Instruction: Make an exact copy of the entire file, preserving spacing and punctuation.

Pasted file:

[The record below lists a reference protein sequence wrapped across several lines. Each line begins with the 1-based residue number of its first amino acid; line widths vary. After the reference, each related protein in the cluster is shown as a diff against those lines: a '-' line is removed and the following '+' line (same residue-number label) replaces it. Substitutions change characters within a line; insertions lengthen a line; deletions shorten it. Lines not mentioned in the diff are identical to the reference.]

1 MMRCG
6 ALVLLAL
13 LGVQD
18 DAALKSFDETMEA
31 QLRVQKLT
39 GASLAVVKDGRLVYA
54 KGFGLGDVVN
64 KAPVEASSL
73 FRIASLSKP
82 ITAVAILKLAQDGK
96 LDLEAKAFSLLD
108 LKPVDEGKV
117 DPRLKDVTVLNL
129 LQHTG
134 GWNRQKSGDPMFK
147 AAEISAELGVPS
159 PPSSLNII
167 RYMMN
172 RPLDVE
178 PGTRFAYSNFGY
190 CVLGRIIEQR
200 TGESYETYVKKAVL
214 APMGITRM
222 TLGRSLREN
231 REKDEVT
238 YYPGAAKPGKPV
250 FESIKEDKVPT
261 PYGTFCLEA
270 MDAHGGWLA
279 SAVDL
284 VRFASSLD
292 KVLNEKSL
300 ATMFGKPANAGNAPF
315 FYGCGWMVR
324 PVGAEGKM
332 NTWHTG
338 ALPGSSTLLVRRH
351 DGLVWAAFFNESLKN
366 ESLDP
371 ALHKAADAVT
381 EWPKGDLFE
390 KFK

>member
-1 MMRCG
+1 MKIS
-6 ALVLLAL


[The record below lists a reference protein sequence wrapped across several lines. Each line begins with the 1-based residue number of its first amino acid; line widths vary. After the reference, each related protein in the cluster is shown as a diff against those lines: a '-' line is removed and the following '+' line (same residue-number label) replaces it. Substitutions change characters within a line; insertions lengthen a line; deletions shorten it. Lines not mentioned in the diff are identical to the reference.]

1 MMRCG
6 ALVLLAL
13 LGVQD
18 DAALKSFDETMEA
31 QLRVQKLT
39 GASLAVVKDGRLVYA
54 KGFGLGDVVN
64 KAPVEASSL
73 FRIASLSKP
82 ITAVAILKLAQDGK
96 LDLEAKAFSLLD
108 LKPVDEGKV
117 DPRLKDVTVLNL
129 LQHTG
134 GWNRQKSGDPMFK
147 AAEISAELGVPS
159 PPSSLNII
167 RYMMN
172 RPLDVE
178 PGTRFAYSNFGY
190 CVLGRIIEQR
200 TGESYETYVKKAVL
214 APMGITRM
222 TLGRSLREN
231 REKDEVT
238 YYPGAAKPGKPV
250 FESIKEDKVPT
261 PYGTFCLEA
270 MDAHGGWLA
279 SAVDL
284 VRFASSLD
292 KVLNEKSL
300 ATMFGKPANAGNAPF
315 FYGCGWMVR
324 PVGAEGKM
332 NTWHTG
338 ALPGSSTLLVRRH
351 DGLVWAAFFNESLKN
366 ESLDP
371 ALHKAADAVT
381 EWPKGDLFE
390 KFK

>member
-1 MMRCG
+1 MKIS
-6 ALVLLAL